On March 15th, in a long-awaited ruling, the Fed. Cir. vacated a panel holding reversing a lower court’s finding that disputed means-plus-function claims met the written description requirement. The Fed. Cir. asked the parties and amici (and there will be many of them) to address the position adopted in the Cybor decision that interpretations of claim meaning and scope by a lower court are questions of law that are properly reviewed de novo by the Fed. Cir. without giving any deference to the fact-finding made by the lower court in support of its decision.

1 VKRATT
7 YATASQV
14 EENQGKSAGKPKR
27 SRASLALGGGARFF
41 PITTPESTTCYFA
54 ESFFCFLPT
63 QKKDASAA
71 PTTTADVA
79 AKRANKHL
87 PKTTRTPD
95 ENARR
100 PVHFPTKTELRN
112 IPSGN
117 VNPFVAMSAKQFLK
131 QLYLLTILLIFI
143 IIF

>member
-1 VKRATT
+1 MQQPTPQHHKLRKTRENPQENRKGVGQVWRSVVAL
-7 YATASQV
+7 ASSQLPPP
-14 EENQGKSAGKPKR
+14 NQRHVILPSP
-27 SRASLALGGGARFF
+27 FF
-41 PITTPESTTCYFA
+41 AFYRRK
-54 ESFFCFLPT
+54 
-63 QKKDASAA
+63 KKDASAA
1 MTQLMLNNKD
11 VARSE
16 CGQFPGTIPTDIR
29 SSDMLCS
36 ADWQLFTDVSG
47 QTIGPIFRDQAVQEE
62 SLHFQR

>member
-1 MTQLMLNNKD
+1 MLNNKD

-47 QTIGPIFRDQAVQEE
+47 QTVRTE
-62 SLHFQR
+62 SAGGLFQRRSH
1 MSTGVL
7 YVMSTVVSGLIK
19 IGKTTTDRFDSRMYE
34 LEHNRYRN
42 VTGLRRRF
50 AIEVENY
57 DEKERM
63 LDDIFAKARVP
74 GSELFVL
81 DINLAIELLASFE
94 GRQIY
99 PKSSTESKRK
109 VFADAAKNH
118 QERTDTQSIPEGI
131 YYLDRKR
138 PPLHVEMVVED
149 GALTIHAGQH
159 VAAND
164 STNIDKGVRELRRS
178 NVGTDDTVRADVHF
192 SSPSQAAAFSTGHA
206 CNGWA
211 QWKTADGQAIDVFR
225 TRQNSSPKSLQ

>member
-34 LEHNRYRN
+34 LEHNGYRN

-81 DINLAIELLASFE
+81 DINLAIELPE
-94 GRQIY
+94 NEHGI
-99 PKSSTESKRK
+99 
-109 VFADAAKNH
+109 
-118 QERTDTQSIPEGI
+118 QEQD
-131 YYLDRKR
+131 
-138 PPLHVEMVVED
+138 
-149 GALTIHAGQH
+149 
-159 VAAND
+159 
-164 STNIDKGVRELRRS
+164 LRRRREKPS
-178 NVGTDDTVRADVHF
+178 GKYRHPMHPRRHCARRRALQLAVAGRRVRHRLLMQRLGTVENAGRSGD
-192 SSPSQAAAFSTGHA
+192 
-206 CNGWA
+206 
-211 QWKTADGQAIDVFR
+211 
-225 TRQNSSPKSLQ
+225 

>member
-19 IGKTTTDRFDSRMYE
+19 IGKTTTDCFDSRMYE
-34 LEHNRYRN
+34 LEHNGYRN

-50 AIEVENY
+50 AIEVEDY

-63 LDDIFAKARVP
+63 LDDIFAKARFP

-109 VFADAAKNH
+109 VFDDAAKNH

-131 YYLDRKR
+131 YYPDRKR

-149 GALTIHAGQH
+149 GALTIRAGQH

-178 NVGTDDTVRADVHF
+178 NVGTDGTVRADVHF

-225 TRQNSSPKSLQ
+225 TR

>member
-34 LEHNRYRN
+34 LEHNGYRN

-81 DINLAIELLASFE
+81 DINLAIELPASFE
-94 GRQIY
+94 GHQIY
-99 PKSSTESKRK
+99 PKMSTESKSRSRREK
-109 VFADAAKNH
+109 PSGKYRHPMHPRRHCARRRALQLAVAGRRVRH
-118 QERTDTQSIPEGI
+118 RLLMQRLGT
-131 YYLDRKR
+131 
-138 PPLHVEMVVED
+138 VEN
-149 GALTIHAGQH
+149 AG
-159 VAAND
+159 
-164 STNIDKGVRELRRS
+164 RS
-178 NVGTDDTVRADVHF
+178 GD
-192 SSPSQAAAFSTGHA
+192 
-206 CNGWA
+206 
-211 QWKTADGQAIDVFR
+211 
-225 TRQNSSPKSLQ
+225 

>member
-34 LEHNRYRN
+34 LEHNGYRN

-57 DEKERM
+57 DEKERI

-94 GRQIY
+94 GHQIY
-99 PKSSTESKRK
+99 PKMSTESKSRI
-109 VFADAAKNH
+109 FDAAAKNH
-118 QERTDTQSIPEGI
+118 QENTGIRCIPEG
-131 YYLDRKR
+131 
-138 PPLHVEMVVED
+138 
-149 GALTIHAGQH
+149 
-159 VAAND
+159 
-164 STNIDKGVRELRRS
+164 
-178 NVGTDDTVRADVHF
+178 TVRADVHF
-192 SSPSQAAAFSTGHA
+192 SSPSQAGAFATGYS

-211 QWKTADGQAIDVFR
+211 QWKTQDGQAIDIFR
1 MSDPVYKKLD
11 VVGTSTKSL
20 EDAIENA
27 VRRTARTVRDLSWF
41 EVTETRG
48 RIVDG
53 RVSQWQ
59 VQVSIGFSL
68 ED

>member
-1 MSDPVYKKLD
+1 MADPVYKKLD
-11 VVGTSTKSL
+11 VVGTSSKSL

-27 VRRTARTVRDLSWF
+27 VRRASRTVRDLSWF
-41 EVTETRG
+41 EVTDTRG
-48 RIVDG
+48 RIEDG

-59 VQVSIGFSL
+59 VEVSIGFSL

District Courts have long chafed under this decision since they are required to do all the work required to conduct a Markman hearing that may ultimately be completely disregarded by the Fed. Cir. when it reviews verdicts turning on claim construction–as most of them must. However, should even precise fact-finding trump basic rules of claim construction? The outcome of this en banc decision will be as important to patent law as KSR, Markman and Philips defined. In any case, that is what the scholars will be telling us for a year or two to come.